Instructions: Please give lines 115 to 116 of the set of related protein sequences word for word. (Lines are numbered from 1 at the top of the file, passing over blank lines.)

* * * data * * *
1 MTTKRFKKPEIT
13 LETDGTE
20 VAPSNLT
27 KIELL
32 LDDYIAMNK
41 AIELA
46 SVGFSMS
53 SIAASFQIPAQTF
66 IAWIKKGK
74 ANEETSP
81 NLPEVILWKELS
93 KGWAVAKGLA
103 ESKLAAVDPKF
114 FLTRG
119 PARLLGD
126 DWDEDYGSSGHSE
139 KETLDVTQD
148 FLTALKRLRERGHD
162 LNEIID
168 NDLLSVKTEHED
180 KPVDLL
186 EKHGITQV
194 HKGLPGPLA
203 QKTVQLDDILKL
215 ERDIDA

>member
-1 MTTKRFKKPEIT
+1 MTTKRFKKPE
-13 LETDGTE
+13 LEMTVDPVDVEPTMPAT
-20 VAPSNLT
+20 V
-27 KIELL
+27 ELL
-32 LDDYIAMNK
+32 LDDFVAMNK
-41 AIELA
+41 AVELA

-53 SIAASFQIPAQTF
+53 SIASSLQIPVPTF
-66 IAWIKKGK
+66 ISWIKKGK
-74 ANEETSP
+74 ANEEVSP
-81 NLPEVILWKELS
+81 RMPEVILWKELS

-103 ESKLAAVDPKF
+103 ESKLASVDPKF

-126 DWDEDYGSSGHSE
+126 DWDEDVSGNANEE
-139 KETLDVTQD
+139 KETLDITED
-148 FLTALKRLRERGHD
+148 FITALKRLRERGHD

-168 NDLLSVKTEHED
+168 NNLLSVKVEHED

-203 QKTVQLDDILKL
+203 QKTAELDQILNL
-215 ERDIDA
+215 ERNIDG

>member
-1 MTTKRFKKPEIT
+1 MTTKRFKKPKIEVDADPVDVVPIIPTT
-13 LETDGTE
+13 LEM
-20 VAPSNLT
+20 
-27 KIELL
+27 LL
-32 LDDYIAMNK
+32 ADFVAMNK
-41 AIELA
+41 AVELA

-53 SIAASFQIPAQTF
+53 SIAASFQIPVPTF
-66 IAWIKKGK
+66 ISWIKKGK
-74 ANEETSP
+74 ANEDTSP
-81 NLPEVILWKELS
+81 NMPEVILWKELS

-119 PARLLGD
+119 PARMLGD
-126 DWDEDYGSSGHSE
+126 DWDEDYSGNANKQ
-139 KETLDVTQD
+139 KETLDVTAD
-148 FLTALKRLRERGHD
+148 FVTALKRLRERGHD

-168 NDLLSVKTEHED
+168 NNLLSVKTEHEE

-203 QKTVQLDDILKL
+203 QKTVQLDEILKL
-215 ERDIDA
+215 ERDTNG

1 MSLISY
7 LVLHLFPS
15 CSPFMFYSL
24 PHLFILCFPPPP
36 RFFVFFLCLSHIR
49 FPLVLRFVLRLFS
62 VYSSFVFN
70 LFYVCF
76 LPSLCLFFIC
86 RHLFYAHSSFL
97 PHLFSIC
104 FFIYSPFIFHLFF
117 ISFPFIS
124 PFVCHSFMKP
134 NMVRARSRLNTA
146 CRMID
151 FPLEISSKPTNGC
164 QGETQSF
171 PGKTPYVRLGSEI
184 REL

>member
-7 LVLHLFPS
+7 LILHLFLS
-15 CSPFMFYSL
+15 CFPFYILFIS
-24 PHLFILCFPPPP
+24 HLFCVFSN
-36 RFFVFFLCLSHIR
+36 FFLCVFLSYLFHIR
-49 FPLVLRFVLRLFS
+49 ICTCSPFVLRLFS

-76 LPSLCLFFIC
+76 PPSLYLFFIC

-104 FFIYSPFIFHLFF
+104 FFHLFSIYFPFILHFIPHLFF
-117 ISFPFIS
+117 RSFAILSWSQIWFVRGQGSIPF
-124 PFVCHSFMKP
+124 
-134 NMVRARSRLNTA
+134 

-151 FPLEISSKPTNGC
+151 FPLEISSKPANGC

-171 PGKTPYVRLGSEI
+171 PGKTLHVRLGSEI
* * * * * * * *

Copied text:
184 REL

>member